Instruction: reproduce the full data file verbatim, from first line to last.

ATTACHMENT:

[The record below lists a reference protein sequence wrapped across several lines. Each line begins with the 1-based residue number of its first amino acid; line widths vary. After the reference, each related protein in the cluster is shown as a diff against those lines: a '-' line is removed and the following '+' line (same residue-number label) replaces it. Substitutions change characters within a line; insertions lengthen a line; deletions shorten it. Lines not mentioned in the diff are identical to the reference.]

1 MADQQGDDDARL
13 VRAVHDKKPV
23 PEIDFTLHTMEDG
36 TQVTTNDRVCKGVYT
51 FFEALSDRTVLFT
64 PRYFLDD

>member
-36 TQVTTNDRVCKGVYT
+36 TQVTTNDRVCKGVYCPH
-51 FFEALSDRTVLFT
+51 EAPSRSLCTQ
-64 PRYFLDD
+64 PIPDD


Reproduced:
[The record below lists a reference protein sequence wrapped across several lines. Each line begins with the 1-based residue number of its first amino acid; line widths vary. After the reference, each related protein in the cluster is shown as a diff against those lines: a '-' line is removed and the following '+' line (same residue-number label) replaces it. Substitutions change characters within a line; insertions lengthen a line; deletions shorten it. Lines not mentioned in the diff are identical to the reference.]

1 MADQQGDDDARL
13 VRAVHDKKPV
23 PEIDFTLHTMEDG
36 TQVTTNDRVCKGVYT
51 FFEALSDRTVLFT
64 PRYFLDD

>member
-36 TQVTTNDRVCKGVYT
+36 TQVTTNDRVCKGVYCPH
-51 FFEALSDRTVLFT
+51 EAPSRSLCTQ
-64 PRYFLDD
+64 PIPDD